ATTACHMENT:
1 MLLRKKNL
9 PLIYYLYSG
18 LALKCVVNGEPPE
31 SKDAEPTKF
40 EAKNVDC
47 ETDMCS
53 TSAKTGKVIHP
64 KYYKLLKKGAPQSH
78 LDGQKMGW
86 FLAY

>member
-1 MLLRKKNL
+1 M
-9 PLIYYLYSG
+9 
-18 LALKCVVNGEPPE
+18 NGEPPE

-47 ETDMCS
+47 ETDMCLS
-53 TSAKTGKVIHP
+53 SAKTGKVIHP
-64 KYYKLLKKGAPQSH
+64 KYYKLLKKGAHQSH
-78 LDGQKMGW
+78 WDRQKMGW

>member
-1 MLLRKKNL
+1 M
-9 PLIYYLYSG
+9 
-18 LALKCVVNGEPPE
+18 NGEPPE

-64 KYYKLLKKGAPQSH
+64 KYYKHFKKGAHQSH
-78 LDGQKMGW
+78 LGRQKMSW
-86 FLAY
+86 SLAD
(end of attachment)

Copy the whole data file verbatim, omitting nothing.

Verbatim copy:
1 MLLRKKNL
9 PLIYYLYSG
18 LALKCVVNGEPPE
31 SKDAEPTKF
40 EAKNVDC
47 ETDMCS
53 TSAKTGKVIHP
64 KYYKLLKKGAPQSH
78 LDGQKMGW
86 FLAY

>member
-1 MLLRKKNL
+1 M
-9 PLIYYLYSG
+9 
-18 LALKCVVNGEPPE
+18 NGEPPE

-47 ETDMCS
+47 ETDMCLS
-53 TSAKTGKVIHP
+53 SAKTGKVIHP
-64 KYYKLLKKGAPQSH
+64 KYYKLLKKGAHQSH
-78 LDGQKMGW
+78 WDRQKMGW

>member
-1 MLLRKKNL
+1 M
-9 PLIYYLYSG
+9 
-18 LALKCVVNGEPPE
+18 NGEPPE

-64 KYYKLLKKGAPQSH
+64 KYYKHFKKGAHQSH
-78 LDGQKMGW
+78 LGRQKMSW
-86 FLAY
+86 SLAD